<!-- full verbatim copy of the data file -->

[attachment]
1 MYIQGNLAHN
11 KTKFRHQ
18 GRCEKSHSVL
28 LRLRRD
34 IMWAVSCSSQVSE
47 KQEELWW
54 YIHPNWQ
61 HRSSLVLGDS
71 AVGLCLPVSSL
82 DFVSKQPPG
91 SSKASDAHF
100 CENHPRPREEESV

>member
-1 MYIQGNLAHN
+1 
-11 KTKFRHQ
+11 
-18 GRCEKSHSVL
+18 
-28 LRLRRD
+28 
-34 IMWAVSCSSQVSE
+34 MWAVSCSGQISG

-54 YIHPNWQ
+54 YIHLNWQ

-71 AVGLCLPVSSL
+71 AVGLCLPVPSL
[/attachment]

1 MYIQGNLAHN
11 KTKFRHQ
18 GRCEKSHSVL
28 LRLRRD
34 IMWAVSCSSQVSE
47 KQEELWW
54 YIHPNWQ
61 HRSSLVLGDS
71 AVGLCLPVSSL
82 DFVSKQPPG
91 SSKASDAHF
100 CENHPRPREEESV

>member
-1 MYIQGNLAHN
+1 
-11 KTKFRHQ
+11 
-18 GRCEKSHSVL
+18 
-28 LRLRRD
+28 
-34 IMWAVSCSSQVSE
+34 MWAVSCSGQISG

-54 YIHPNWQ
+54 YIHLNWQ

-71 AVGLCLPVSSL
+71 AVGLCLPVPSL